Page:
The ahistorical addition of extra motivation for Glass makes a story about will and determination into one of revenge and righteousness, a simpler version that retains a primal appeal. It’s the only easy avenue that Innaritu and his crew will take. Filmed in the raw wilderness that the events of the early 19th century also took place in, the cast sure do look wet and cold and miserable. Innaritu and DP extraordinaire Emmanuelle Lubezki give themselves stratospheric degrees of difficulty, staging complicated single shot battle sequences that shift perspectives midstream while paradoxically communicating sheer chaos in a highly regimented endeavor. DiCaprio himself is put through the wringer, eating organ meats and diving into freezing rivers and crawling inside animal carcasses. As a you-are-there experience, Innaritu is striving for sensory empathy in that every grunt and spittle-fleck comes from a place of knowable honesty and physical exertion.
However, the famously showy director cannot help himself from going too far. This is a film that strives for immersion. Why else subject everyone involved to such rigors? Innaritu then breaks that immersion by pushing in too close to DiCaprio and having his breath smudge up the lens. There’s no greater way to break a film than to force the viewer to wait for condensate to disappear so they can again see the whole frame. The actual obstruction is matched by the knowledge that the camera isn’t zooming, but it’s actually being pushed into DiCaprio’s face, another film-breaking mental image that Innaritu repeatedly forces into the viewer’s brain. All the shivering and discomfort of the crew, and costuming in a period-accurate fashion, and finding speakers of rare native languages is cast aside in these moments, where realism is sacrificed on the altar of showmanship. There are Steadicam or stationary single takes, and there are the ones that Innaritu utilizes where it’s obvious that there’s a guy with a camera following the action, bumping into things and weaving through traffic and giving everything the feel of a video game instead of a finely tuned film. Combined with the blatant Malick ripoff interstitials where Glass remembers better times while looking up from the bottom of the frame at forest tree-tops, much of the directing of The Revenant is irritating once the initial wow factor wears off.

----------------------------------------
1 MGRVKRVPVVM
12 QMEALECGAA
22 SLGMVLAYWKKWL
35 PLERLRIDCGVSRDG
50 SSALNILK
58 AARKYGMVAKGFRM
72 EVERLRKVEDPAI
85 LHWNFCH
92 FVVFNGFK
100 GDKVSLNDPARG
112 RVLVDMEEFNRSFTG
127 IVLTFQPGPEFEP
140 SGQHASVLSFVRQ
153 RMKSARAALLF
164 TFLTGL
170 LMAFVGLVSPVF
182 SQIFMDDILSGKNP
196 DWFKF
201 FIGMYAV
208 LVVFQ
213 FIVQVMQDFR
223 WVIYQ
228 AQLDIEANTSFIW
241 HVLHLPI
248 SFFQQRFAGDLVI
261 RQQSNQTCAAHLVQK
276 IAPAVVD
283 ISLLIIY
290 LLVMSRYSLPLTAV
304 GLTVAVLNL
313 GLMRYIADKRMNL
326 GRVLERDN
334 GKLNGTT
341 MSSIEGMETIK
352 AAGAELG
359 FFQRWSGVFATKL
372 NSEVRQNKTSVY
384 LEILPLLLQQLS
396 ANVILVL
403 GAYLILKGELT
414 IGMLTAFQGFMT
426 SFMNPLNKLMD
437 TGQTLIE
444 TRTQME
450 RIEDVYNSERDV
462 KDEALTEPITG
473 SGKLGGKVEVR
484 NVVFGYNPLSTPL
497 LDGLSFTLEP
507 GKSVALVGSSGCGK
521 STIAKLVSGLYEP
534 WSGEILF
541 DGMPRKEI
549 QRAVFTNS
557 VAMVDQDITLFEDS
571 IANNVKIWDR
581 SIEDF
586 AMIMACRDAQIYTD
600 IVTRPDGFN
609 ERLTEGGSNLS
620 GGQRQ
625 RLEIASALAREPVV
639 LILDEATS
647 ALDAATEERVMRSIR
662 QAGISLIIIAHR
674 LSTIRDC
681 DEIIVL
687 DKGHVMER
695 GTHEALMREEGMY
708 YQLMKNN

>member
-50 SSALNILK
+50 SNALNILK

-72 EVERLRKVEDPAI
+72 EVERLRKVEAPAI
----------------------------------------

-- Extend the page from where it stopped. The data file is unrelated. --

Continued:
As the people that have to endure The Revenant in front of the camera, the actors are largely able to craft compelling performances through their chattering teeth. Poulter’s wide-eyed naif gets across how over his head he is, while Gleeson has never been better as a credible leader of rough men. Hardy’s doing another of his accents as Fitzgerald, notable because Innaritu and Smith give him the most lines. Hardy’s Fitzgerald is exactly as brutal as the environment, often right about what the circumstances require but the only one callous enough to put the option forward. His habit of remembering the times he does something heroic or benevolent for someone, while conveniently forgetting the times when something was done for him, makes him a recognizable narcissist, though he’s pushed too far into outright villainy with his murderousness and his aggressive racism. DiCaprio spends most of the film alone, communicating the same sense of mourning and grim determination. He makes it apparent that he went through some shit while filming the Revenant, but it’s a role that any intense actor could’ve done. DiCaprio doesn’t make his Glass into a specific person as much as a freak athlete who somehow managed to do something physically incredible. I was no more interested in Glass as a person when he was riding a horse off a cliff than when he was cauterizing his wounds with gunpowder. It was all suffering, ably communicated through gritted teeth and yelps.
Innaritu’s Birdman was extremely dense with dialogue and had big ideas on its mind about art and fulfillment, or at least it wanted to believe it did. The Revenant is far more streamlined, and not the better for it. In the same year, George Miller also put Tom Hardy through a physically demanding shoot for Mad Max: Fury Road, and he remembered to make his film about more than misery and an impulse so elemental that humans share it with flatworms. The Revenant is an expensive and ornate package for self-preservation, and one that doesn’t appear to warrant all the trouble that went into it. Eat the steaming liver, but Bear Grylls does that on cable television, with impressive nature photography not unlike The Revenant’s to boot. Leave Fear Factor to Joe Rogan. I want something more out of film. C